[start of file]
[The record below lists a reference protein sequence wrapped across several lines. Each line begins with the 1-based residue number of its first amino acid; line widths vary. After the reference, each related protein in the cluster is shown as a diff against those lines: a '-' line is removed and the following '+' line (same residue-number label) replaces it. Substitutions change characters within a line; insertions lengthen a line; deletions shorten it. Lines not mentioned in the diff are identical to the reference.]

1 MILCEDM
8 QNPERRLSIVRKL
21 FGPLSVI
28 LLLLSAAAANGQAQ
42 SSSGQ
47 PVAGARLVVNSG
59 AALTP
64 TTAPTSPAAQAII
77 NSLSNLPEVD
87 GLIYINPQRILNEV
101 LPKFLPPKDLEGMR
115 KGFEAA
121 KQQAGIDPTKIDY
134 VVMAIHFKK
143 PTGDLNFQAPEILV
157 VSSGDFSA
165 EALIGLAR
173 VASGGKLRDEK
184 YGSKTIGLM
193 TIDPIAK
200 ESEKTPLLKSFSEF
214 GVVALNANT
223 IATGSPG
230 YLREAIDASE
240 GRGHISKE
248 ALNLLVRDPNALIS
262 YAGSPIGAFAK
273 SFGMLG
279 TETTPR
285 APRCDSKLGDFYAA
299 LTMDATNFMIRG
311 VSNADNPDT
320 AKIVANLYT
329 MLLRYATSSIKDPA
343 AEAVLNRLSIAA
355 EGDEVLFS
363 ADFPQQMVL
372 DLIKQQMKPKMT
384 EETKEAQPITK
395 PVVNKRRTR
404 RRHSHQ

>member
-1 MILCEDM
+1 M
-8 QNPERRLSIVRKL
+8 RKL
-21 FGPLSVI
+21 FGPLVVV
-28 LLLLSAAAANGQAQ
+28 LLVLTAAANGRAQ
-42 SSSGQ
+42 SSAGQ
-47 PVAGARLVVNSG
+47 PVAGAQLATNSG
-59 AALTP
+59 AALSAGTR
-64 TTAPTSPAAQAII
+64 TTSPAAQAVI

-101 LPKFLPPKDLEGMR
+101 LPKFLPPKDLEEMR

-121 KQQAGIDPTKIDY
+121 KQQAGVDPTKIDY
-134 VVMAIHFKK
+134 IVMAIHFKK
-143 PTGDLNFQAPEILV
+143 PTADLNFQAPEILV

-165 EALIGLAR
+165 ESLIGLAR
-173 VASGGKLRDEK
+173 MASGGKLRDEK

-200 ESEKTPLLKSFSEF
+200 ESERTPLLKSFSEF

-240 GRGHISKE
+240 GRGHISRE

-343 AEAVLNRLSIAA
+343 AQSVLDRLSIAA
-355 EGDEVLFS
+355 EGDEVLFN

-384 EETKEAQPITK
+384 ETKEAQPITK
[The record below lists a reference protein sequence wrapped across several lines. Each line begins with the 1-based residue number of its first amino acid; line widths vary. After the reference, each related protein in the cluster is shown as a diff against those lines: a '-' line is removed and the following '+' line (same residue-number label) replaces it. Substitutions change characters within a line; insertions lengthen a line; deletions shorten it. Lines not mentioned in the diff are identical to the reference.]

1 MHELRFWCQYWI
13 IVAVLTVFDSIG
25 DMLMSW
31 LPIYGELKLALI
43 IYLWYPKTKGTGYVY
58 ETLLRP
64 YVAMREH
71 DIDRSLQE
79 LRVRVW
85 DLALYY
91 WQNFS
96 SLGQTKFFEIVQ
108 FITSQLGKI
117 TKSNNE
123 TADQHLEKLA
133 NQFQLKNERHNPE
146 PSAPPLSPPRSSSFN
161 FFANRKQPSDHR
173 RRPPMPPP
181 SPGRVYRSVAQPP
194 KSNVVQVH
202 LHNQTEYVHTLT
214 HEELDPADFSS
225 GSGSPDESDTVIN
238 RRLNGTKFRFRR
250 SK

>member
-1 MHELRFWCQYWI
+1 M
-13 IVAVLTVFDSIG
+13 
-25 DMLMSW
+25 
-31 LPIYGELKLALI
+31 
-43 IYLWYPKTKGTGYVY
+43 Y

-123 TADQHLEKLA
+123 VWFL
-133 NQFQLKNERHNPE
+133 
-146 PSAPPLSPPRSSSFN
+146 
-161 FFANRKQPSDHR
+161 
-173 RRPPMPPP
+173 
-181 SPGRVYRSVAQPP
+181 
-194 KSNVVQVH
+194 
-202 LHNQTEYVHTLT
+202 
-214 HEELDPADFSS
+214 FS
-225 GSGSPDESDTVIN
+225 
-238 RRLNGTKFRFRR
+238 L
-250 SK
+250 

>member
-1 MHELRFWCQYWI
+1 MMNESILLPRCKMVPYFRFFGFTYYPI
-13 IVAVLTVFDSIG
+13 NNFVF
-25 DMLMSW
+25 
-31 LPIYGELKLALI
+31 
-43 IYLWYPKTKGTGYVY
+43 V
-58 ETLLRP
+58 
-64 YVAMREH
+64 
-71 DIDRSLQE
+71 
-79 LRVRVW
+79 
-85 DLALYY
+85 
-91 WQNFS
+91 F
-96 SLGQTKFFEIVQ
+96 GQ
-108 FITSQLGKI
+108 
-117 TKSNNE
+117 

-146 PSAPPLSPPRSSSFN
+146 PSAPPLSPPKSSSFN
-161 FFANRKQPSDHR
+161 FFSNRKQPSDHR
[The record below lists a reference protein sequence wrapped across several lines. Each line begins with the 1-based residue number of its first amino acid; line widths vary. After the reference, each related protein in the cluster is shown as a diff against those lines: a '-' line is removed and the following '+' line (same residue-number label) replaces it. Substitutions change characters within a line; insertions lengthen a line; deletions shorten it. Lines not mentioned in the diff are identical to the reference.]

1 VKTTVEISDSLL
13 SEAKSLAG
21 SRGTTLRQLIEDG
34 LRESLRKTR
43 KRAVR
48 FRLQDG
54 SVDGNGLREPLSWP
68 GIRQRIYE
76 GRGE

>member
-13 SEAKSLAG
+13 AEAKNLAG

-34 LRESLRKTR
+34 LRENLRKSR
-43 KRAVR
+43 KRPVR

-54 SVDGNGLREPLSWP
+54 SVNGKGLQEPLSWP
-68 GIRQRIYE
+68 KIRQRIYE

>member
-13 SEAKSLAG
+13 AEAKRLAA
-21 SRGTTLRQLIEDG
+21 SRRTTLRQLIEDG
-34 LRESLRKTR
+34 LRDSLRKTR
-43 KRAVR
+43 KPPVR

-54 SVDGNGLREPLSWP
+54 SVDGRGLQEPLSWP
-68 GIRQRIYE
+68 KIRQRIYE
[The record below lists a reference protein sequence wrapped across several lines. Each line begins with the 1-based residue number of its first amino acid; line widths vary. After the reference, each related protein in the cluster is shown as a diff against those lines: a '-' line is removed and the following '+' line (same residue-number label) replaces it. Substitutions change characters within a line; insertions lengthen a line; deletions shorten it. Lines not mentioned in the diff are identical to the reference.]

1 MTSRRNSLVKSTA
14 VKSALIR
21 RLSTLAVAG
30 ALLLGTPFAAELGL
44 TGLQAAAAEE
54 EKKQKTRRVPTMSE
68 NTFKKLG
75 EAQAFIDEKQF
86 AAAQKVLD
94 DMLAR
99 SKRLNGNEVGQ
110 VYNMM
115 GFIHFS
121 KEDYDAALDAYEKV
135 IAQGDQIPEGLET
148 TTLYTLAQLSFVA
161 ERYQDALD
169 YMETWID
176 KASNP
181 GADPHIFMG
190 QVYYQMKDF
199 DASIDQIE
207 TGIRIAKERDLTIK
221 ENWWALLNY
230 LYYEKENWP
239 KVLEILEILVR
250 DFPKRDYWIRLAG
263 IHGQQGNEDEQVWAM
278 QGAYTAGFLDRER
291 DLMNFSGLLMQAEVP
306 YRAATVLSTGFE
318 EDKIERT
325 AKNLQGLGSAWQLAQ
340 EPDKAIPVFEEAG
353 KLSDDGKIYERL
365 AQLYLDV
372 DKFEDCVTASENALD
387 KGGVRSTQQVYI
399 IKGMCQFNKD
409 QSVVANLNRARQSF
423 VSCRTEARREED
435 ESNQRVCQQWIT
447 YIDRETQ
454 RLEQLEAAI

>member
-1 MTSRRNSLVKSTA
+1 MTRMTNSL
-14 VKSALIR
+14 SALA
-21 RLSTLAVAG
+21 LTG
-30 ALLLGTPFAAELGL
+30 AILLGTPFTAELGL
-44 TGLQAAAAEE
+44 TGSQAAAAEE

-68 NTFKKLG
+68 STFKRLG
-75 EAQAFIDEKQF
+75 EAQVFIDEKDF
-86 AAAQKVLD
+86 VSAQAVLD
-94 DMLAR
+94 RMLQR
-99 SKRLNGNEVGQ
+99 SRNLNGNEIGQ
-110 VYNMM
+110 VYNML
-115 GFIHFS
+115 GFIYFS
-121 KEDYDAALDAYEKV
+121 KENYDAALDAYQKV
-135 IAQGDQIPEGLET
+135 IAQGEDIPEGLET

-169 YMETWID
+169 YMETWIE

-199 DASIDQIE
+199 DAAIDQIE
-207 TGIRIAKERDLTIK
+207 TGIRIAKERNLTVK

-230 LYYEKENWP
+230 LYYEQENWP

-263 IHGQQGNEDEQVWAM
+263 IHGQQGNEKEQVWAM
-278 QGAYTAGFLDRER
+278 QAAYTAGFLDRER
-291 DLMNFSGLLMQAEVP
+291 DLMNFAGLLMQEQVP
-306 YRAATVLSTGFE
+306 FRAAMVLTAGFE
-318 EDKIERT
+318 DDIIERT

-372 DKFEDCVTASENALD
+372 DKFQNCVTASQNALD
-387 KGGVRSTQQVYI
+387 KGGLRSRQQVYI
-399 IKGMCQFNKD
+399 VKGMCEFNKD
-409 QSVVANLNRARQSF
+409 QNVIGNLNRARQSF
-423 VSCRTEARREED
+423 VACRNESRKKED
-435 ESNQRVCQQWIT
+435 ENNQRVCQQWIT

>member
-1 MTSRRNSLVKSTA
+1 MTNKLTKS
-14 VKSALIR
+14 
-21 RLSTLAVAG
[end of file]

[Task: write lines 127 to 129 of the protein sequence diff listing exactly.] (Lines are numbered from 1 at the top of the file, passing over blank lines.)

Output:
+161 
-173 RRPPMPPP
+173 